Author(s): Greer EL, Maures TJ, Hauswirth AG, Green EM, Leeman DS,
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Abstract The plasticity of ageing suggests that longevity may be controlled epigenetically by specific alterations in chromatin state. The link between chromatin and ageing has mostly focused on histone deacetylation by the Sir2 family, but less is known about the role of other histone modifications in longevity. Histone methylation has a crucial role in development and in maintaining stem cell pluripotency in mammals. Regulators of histone methylation have been associated with ageing in worms and flies, but characterization of their role and mechanism of action has been limited. Here we identify the ASH-2 trithorax complex, which trimethylates histone H3 at lysine 4 (H3K4), as a regulator of lifespan in Caenorhabditis elegans in a directed RNA interference (RNAi) screen in fertile worms. Deficiencies in members of the ASH-2 complex-ASH-2 itself, WDR-5 and the H3K4 methyltransferase SET-2-extend worm lifespan. Conversely, the H3K4 demethylase RBR-2 is required for normal lifespan, consistent with the idea that an excess of H3K4 trimethylation-a mark associated with active chromatin-is detrimental for longevity. Lifespan extension induced by ASH-2 complex deficiency requires the presence of an intact adult germline and the continuous production of mature eggs. ASH-2 and RBR-2 act in the germline, at least in part, to regulate lifespan and to control a set of genes involved in lifespan determination. These results indicate that the longevity of the soma is regulated by an H3K4 methyltransferase/demethylase complex acting in the C. elegans germline.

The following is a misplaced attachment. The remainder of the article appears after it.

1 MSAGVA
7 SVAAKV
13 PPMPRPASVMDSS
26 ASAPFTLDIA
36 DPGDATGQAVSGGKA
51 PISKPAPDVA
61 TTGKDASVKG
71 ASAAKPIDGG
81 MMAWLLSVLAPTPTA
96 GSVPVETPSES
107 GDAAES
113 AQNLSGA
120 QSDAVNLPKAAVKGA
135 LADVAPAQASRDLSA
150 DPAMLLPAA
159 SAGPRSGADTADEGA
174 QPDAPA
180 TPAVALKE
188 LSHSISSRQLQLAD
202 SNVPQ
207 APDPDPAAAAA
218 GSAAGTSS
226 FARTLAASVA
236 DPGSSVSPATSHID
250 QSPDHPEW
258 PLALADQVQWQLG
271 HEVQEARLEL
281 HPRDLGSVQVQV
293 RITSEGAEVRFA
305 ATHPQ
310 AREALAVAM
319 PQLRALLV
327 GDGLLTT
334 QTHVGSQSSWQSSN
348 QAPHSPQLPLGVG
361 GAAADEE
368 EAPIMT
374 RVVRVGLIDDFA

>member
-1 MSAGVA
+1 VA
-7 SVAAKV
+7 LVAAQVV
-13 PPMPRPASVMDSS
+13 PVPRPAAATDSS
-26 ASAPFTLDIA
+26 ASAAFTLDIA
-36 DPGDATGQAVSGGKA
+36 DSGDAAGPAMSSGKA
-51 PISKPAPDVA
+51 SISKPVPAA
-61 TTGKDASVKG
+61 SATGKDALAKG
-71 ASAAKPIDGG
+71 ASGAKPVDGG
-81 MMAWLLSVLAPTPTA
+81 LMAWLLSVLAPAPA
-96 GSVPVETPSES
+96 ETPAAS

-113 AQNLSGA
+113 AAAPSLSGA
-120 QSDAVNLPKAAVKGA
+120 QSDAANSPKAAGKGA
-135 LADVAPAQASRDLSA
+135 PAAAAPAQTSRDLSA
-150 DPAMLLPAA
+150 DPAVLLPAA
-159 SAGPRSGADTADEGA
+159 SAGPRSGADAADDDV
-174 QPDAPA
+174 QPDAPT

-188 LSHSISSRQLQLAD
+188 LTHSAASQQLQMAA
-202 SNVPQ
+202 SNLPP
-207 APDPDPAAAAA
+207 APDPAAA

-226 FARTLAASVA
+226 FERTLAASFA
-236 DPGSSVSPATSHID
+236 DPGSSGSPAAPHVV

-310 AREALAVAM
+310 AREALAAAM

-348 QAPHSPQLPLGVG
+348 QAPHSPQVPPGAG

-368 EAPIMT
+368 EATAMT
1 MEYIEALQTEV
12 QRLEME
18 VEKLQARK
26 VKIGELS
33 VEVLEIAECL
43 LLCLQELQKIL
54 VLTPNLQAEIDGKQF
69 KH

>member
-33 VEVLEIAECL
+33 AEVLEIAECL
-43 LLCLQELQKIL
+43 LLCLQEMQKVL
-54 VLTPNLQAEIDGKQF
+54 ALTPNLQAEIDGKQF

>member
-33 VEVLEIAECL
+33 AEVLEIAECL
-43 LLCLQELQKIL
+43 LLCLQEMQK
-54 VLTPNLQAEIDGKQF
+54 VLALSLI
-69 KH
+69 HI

This article was published in Nature
and referenced in Current Synthetic and Systems Biology